Their supporters turned out in force, there was tension in the air, but most significantly of all, Kerry looked a transformed team virtually from the throw in. The urgency and vitality was back, with Declan O’Sullivan and Paul Galvin, two players who had been below their best this year, carrying the fight to Tyrone from the start. They only led by four points at the break, but Kerry were controlling the battle ground and ought to have been further clear.

Tyrone, understandably, tried to slow the game down and make it more physical, but Kerry were in no mood for compromise, not even when raiding defender Conor Gormley scrambled home a goal in the 44th minute against the run of play. Though the concession of such a score might have given Kerry the jitters in the past, if anything it only spurred Colm Cooper and company to raise their tempo even further. Almost immediately, they broke through for a goal of their own with Bryan Sheehan laying on the killer pass for Donaghy to palm home at the far post.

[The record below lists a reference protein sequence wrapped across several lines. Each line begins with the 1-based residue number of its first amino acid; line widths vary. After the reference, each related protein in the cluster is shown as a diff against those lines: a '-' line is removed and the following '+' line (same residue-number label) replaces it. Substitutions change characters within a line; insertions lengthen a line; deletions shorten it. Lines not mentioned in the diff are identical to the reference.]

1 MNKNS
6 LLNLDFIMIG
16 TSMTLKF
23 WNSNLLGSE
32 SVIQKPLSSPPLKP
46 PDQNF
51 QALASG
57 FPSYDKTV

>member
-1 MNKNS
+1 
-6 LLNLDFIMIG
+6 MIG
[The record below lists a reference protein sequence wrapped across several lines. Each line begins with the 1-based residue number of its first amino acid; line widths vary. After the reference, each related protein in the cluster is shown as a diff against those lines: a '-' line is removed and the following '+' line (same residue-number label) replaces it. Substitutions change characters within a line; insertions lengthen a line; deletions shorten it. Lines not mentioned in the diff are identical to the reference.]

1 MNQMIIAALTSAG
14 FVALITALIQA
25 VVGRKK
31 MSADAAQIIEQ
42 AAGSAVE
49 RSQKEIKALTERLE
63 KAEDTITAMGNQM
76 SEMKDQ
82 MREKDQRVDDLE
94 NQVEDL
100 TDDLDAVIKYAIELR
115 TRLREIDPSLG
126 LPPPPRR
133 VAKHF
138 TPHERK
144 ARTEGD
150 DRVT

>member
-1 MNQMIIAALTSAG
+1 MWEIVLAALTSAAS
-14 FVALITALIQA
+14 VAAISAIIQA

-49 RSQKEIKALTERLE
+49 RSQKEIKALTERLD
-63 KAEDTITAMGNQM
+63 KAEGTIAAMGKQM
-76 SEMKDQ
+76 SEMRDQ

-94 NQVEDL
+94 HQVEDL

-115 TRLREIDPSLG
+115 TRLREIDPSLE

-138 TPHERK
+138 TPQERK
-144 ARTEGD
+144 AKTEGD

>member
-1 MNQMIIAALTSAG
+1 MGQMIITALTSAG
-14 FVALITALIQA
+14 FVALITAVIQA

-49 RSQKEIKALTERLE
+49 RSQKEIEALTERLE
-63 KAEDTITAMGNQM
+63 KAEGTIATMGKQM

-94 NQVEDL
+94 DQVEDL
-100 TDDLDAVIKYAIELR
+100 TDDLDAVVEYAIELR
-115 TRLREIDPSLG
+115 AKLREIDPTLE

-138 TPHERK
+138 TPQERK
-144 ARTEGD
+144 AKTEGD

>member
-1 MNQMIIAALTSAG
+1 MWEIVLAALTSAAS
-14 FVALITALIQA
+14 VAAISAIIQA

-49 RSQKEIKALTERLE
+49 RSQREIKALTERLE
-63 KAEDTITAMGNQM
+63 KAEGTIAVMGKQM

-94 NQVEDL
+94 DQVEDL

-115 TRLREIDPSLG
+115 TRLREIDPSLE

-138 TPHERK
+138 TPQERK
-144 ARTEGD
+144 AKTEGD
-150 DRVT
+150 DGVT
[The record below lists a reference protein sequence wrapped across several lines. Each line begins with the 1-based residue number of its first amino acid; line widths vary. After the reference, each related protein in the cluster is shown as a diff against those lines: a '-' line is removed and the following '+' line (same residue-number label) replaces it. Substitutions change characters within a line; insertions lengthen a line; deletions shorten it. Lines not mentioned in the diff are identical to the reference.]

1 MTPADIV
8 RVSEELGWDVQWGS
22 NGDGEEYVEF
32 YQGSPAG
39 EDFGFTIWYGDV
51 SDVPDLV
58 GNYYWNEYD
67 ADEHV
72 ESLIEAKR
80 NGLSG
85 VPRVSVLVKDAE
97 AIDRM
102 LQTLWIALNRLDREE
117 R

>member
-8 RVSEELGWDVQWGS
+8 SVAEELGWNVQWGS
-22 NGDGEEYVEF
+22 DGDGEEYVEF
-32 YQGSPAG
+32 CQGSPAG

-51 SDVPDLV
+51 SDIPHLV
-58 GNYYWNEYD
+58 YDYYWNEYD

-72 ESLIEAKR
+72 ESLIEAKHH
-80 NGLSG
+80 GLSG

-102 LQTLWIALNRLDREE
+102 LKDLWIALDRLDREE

For more, read this week’s Connacht Tribune.

Galway in Days Gone By

The way we were – Protecting archives of our past



A photo of Galway city centre from the county council's archives

People’s living conditions less than 100 years ago were frightening. We have come a long way. We talk about water charges today, but back then the local District Councils were erecting pumps for local communities and the lovely town of Mountbellew, according to Council minutes, had open sewers,” says Galway County Council archivist Patria McWalter.

Patria believes we “need to take pride in our history, and we should take the same pride in our historical records as we do in our built heritage”. When you see the wealth of material in her care, this belief makes sense.

She is in charge of caring for the rich collection of administrative records owned by Galway County Council and says “these records are as much part of our history as the Rock of Cashel is. They document our lives and our ancestors’ lives. And nobody can plan for the future unless you learn from the past, what worked and what didn’t”.

Archivists and librarians are often unfairly regarded as being dry, academic types, but that’s certainly not true of Patria. Her enthusiasm is infectious as she turns the pages of several minute books from Galway’s Rural District Councils, all of them at least 100 years old.